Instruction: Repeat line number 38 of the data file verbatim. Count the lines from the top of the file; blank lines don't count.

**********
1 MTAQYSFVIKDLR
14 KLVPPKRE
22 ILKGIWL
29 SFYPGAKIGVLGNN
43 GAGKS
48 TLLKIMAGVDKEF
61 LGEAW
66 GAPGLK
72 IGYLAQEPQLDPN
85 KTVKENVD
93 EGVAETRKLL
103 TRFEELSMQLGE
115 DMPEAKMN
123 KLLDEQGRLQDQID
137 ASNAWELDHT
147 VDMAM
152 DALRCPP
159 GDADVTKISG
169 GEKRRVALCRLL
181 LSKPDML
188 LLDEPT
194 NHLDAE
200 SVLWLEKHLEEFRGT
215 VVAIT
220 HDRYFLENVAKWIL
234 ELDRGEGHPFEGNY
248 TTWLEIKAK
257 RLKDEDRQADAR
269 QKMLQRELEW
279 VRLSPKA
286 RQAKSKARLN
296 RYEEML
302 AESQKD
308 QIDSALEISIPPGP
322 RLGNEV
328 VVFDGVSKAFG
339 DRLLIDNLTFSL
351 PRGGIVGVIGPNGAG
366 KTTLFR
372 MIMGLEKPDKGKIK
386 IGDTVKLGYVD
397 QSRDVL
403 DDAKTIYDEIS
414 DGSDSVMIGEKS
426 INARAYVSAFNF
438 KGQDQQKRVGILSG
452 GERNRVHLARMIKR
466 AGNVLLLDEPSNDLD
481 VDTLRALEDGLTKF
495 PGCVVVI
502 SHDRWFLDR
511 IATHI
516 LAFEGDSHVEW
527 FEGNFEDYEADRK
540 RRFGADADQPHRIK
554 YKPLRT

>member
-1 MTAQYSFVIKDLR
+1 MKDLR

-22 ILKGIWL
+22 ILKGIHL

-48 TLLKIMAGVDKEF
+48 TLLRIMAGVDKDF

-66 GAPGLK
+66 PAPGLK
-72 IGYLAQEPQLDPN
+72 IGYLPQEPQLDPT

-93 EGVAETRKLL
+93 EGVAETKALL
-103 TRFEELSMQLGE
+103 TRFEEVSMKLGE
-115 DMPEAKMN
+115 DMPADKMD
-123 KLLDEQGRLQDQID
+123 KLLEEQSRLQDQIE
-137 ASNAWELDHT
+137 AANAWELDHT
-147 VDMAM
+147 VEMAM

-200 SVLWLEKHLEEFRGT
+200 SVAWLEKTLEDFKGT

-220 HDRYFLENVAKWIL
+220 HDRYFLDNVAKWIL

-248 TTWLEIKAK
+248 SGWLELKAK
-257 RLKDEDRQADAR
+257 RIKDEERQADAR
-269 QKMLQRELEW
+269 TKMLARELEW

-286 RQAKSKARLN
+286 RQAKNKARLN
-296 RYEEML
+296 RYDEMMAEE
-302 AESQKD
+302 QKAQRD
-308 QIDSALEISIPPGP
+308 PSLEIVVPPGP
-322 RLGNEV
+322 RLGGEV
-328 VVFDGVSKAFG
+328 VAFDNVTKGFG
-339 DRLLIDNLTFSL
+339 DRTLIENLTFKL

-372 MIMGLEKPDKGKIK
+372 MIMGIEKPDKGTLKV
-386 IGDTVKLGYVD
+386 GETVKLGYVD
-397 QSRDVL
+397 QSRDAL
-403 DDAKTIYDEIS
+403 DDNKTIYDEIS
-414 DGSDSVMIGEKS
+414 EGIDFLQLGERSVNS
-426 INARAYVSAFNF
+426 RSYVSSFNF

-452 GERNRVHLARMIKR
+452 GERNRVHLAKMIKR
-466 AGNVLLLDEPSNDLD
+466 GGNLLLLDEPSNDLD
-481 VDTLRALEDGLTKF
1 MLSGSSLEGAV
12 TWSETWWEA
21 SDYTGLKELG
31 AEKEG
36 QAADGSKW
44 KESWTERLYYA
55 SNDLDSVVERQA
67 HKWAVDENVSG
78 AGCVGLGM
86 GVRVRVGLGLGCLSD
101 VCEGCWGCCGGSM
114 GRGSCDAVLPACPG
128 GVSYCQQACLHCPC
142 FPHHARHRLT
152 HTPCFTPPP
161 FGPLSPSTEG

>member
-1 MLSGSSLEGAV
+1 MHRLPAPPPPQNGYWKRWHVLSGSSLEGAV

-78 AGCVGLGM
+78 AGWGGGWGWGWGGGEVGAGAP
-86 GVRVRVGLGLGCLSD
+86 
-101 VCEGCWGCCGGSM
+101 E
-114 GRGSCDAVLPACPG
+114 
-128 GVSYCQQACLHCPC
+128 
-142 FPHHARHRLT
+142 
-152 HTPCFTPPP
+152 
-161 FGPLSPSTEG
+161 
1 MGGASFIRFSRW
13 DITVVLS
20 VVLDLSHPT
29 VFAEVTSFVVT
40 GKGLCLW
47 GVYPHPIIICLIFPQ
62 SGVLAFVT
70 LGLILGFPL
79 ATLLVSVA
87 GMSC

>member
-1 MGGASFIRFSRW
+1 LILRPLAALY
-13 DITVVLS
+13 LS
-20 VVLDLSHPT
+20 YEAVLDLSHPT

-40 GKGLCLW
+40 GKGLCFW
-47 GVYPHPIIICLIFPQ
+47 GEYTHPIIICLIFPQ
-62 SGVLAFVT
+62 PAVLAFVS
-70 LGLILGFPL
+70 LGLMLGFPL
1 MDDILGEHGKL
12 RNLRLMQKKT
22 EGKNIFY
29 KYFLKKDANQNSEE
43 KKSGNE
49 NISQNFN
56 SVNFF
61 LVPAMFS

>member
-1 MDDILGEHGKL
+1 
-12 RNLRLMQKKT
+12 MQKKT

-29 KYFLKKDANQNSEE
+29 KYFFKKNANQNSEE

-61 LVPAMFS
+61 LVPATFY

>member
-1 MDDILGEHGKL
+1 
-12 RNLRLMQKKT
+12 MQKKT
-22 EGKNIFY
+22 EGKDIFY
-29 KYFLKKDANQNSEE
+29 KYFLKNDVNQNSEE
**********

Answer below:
351 PRGGIVGVIGPNGAG